Seven o’clock came and we got the nod from Laurent to clear off. We slowly made our way out of the park and along the first quiet street. As soon as the right-hand corner was being rounded, I saw the leading riders suddenly start sprinting. A traffic light at the end of the next street grouped everyone together and then it turned green and people began pedalling. The lead rider was already out on his own – not sure who it was until we see the official timings. The peloton split in two and I was stuck in the second group. I rounded a few riders and pedalled to bridge the gap. A couple of other riders sat on my tail as I closed the gap. I haven’t done any speed work at all this year and it was beginning to show. After 4.88 miles, I was dropped from the leading group – they disappeared into the distance and due to lights, there was no-one visible behind me. I was waiting for the second group to claw me back.

Two riders appeared up front and before I knew it, I was on their tails and taking a much needed breather. I followed for a few miles and we were joined by a small group of about six riders. I missed a left turn and the original two riders followed me but the other group turned. We made a U-turn and followed the group through the housing estate. At some point, I think I dropped the other two riders as I tried in vain to stay in touch with the group. I was officially dumped at a light where I missed the green and didn’t go through the red. We were not far from the first check-in and I saw them briefly as we neared the coast for the first time. Then before I knew it, Burger King. Grok disappeared and I order an egg and sausage croissantwich!

A brief visit to the bathroom, eating sandwich and I was off. I made a left turn and couldn’t get my cleat into the pedal. I thought it was loose – thinking back to the other week where I had to leave my boot on the bike. As I was checking it out, another group sailed me by. I grabbed on to their tails and followed them. We did our only climb of the ride as we approached the eastern coast line and as we made to cross the first metal bridge I got a puncture. I had to walk the bike over the bridge as I didn’t want to fix the puncture on the bridge. A few riders passed me by just after I changed tubes. It took me 20 minutes from the moment I noticed I had a puncture to getting back on the bike.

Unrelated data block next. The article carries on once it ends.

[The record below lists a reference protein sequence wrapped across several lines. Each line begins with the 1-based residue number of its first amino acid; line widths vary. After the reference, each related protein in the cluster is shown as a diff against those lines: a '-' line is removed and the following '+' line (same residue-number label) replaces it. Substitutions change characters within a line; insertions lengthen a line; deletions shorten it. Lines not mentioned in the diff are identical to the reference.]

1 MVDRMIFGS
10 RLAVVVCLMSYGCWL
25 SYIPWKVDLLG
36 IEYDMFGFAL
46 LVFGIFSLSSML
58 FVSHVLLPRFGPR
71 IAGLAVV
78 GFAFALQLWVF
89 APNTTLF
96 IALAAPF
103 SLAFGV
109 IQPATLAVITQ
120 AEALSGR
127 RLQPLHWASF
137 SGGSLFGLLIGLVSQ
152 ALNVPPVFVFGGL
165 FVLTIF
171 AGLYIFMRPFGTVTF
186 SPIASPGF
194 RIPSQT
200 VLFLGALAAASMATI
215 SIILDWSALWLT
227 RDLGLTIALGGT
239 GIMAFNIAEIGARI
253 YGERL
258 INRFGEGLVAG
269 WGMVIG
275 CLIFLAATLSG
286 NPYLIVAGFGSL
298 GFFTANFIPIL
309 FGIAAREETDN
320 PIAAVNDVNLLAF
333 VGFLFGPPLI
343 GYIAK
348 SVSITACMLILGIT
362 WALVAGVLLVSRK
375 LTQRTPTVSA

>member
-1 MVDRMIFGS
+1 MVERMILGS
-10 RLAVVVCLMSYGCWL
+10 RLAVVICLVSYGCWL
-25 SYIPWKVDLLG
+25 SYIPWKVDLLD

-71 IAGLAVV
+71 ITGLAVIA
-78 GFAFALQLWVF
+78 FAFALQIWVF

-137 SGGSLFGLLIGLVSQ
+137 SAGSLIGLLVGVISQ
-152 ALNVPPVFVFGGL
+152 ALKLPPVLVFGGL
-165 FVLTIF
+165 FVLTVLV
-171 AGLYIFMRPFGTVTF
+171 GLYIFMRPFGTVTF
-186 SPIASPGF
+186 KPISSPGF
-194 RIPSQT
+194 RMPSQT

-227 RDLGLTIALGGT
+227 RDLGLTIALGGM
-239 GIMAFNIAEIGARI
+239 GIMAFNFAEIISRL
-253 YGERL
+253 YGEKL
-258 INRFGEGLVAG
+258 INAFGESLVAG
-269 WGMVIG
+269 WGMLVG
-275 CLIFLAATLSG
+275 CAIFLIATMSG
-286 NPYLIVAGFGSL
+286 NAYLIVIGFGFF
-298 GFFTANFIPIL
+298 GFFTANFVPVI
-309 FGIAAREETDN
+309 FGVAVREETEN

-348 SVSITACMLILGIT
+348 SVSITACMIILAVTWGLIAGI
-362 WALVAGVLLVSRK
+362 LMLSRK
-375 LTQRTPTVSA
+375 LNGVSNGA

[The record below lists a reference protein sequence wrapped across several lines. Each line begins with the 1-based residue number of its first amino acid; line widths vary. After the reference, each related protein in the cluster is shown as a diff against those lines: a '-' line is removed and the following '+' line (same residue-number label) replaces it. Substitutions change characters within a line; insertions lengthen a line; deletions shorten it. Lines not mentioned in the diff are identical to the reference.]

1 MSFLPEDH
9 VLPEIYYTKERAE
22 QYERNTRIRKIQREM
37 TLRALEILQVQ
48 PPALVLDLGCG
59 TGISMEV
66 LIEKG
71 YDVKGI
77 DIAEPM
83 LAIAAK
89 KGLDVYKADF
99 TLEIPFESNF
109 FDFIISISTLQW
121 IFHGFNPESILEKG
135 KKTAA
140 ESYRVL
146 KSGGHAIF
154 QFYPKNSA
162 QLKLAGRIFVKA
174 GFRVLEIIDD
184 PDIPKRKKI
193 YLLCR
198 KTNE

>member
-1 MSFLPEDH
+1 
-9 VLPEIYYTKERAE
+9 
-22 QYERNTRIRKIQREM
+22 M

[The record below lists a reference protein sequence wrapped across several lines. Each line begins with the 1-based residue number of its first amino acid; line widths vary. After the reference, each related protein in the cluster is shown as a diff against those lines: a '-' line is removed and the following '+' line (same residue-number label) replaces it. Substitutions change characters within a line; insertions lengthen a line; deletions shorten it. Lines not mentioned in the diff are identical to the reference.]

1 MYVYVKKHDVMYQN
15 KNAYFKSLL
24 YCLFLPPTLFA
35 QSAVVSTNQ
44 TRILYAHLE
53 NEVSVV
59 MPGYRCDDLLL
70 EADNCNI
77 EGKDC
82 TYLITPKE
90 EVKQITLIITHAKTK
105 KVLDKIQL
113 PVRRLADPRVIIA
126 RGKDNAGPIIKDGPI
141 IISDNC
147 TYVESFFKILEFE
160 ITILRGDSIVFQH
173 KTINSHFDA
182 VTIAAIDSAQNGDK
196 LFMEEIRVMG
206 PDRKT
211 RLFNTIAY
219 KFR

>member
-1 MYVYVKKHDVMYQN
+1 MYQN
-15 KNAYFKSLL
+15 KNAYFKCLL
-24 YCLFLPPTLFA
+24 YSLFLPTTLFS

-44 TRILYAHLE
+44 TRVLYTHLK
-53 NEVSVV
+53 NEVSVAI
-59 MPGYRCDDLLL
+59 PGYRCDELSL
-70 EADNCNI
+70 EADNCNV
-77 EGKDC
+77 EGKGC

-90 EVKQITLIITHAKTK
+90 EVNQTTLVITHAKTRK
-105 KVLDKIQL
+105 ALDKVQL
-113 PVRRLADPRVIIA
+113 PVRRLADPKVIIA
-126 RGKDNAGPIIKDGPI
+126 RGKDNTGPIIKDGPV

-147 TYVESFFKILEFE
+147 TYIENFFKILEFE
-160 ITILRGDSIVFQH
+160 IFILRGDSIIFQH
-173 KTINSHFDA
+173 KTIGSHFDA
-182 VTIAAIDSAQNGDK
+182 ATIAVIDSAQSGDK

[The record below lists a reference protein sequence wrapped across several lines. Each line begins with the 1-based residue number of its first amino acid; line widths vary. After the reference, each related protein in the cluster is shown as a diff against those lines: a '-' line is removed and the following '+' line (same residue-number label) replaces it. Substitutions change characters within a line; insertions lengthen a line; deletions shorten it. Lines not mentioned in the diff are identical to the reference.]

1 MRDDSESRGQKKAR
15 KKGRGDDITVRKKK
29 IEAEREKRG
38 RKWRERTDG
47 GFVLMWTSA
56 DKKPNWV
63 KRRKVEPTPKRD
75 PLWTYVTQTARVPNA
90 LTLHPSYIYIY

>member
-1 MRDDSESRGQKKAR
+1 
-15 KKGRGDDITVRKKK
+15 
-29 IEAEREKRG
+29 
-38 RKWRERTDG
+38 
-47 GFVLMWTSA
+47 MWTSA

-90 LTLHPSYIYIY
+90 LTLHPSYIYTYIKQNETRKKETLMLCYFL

Travelling down the coast was aided slightly with a westerly wind though it was often blowing across rather than behind. The second check-in came, the Hess station. I filled up with water, grabbed something to eat, chatted a while and set off. Five more miles of travelling south then had me going into the wind. Most of the roads from now on would be travelling either north or west. It made a big difference. At times I was reduced to 10mph along the flat. I think I worked it out that if a person pedalled for the 90 hours of the PBP continuously, they would need to average 8.285 mph to finish within 90 hours. So at least I was going faster than that.

It was on this section that I made an error in the navigation. I am sure I must have done the same thing wrong last year as the roads did not look like the map and I was confused for a little while. This year, I didn’t stop to think about it until a mile and a half later down the road someone shouted behind me ‘Wrong road!” I turned to look, held out my hand and continued pedalling. I was dependent upon my GPS and trusted it would get me to the next check-in point. Funnily enough, I was chatting to the guy later on in the ride. He had turned around and gone back. As I came upon a right turn, there was the guy, standing by his bike checking his cue sheet. So not only had he turned around and gone back, he had gotten ahead of me. How many more miles had I added to the route? When I got to Wawa, I saw a few riders whom I had left at the Hess station and I know that I hadn’t been passed on that segment.

The last segment went by. I was computer watching and liked seeing the mileage creep up. Once I hit the 100 mile marker, the hundredths of a mile disappeared and the digits would only increment on the tenth of a mile rather than the hundredth. It seemed an eternity for the digits to change. But, a philosophy I have adopted with these long rides is that this time tomorrow, the ride will be over and I’ll be blogging about it. Time always moves forwards the mileage left always decreases.

At three miles left, I pulled over and turned on the camera. The first battery only lasted 3.75 hours and I had it taking a photo every one minute. I changed the frequency to every 5 seconds I think. I was passed by the same guy who had shouted at me all those miles ago. I followed him into the Village Park and saw huddled up in the car as I went by. It had taken me 90 minutes longer this year.

It was windier for sure, it was also earlier in April and this winter has seen tough conditions outside and I have not trained as much. However, I have no excuses as I can easily cycle indoors and I have not been doing that. The next 200k is in two and a half weeks and it is a hilly one. I shall be cycling most days between then and now.

Cranbury 200k – the report (part 1)

28 April 2010

I was up before my alarm as I had to cycle 7 miles just to get to the starting point; the brevet was starting at 7am.  It was pouring heavily when I got up and as I walked out to get the bike from the car, it was just as bad.  I was soaked before I even started the brevet.  I did see the first goslings of the year at 6:45 and one of the parent geese hissed at me.

Cranbury pre ride huddle

Huddling together out of the rain


Cranbury 200k – the ride for Sunday

23 April 2010

Let’s see if this works.  I am going to attempt to paste the map into the blog…

Cranbury 200k

That didn’t work (no iframes allowed, apparently) so here is the non-interactive pic…


The ride for Sunday, starting and finishing at Cranbury